David Lindley, legendary multi-instrumentalist and slide guitar master, dies aged 78
David Lindley, the LA session guitarist and multi-instrumentalist best known for his slide guitar work with Jackson Browne, has died at the age of 78.
His death was confirmed to the LA Times (opens in new tab) on March 3, although no cause of death was given.
Lindley’s love of stringed instruments took hold in his teens when he picked up the baritone ukulele, before quickly moving on to the banjo and fiddle.
Inspired by his father’s love of Korean folk and Indian sitar music, Lindley went on to master a breathtaking range of instruments, spanning guitar in all its forms, as well as mandolin and more esoteric stringed apparatus, including the bouzouki, cittern, charango and zither.
“I developed the ability to watch how people were doing things and come as close to it as I possibly could and get the sound,” Lindley reflected of his irrepressible thirst for learning in a 2005 interview (opens in new tab).
“Ry Cooder and Taj Mahal are all in the audience and we were all doing the same thing. We all went to watch people play at [famed California venue] Ash Grove and sat down with them afterwards and asked, ‘How do you play this?’”
Yet it was lap steel that became Lindley’s calling card after his psychedelic outfit Kaleidoscope broke up and he joined Jackson Browne for a string of albums, starting with 1973’s For Everyman.
His extended solos quickly became a highlight of Browne’s live shows, blending lyrical phrasing with licks steeped in folk and country tradition. His lap steel technique was something few performers could match, and became a touchstone for every aspiring slide player who followed.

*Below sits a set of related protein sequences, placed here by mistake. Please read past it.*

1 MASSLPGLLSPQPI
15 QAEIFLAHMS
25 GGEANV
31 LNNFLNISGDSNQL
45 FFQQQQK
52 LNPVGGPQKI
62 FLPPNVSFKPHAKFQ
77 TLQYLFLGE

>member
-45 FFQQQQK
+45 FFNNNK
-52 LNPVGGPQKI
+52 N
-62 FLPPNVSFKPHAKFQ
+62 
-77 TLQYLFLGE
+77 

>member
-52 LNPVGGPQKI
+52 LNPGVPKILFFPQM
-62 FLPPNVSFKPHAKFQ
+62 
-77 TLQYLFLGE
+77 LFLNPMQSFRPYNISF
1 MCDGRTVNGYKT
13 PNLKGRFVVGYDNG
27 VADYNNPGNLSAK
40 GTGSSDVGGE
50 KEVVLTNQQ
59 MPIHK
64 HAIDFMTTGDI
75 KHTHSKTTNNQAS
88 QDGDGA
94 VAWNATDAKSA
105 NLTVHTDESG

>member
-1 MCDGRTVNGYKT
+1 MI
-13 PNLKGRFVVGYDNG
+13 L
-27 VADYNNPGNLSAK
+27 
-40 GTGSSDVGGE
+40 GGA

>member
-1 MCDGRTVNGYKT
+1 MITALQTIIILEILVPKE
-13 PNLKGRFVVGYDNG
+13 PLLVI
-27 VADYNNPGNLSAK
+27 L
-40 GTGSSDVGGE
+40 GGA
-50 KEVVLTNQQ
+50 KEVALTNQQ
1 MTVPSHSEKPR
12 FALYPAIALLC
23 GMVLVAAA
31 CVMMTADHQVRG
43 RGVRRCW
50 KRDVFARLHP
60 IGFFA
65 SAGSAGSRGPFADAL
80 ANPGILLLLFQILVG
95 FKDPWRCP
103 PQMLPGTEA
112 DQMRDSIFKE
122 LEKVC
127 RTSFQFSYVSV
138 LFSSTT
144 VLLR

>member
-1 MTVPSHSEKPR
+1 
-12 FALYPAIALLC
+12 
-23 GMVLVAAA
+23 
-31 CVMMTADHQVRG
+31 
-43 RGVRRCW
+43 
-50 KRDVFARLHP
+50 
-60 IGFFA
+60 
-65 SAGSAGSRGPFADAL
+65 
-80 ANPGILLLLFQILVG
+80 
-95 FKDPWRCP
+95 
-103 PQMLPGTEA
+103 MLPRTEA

The pair would collaborate many times over the years, and Browne would go on to produce the first album by Lindley’s own band, El Rayo-X, in 1981.
Countless artists benefited from Lindley’s unique touch, with his playing appearing on albums by David Crosby, Graham Nash, Dolly Parton, Bob Dylan, Bruce Springsteen, Joe Walsh, Rod Stewart, Ben Harper and many more. He also teamed up with another slide master, Ry Cooder, in the late-’70s for his Jazz and Bop Till You Drop albums.
Throughout his career, Lindley relied on a wide assortment of guitars, many of which would typically be classified as pawn-shop guitars today, including models by National, Teisco and Sears.
He continued to release solo material throughout the ’90s and 2000s, reuniting with Jackson Browne for a tour of Spain in 2006, documented on the live release, Love Is Strange: En Vivo Con Tino.
His lasting influence has been acknowledged across the guitar world, with Joe Bonamassa stating (opens in new tab), “He changed the game for all of us. Rest in peace sir.”
“The loss of David Lindley is a huge one,” echoed Jason Isbell (opens in new tab). “Without his influence my music would sound completely different. I was genuinely obsessed with his playing from the first time I heard it.”
“He was a giant among musicians,” said Peter Frampton (opens in new tab). “Always his unique sound and style gave him away in one note.”
Former collaborator Graham Nash perhaps best surmised Lindley’s monumental talent (opens in new tab): “One of the most talented musicians there has ever been. David could play pretty much any instrument you put in front of him with incredible versatility and expression. He was truly a musician’s musician and has been admired with awe and respect for such a long time now.
“He was also a wonderful person and a friend. He is going to be very missed. My heart and love go out to his family and to everyone who loved him so.”
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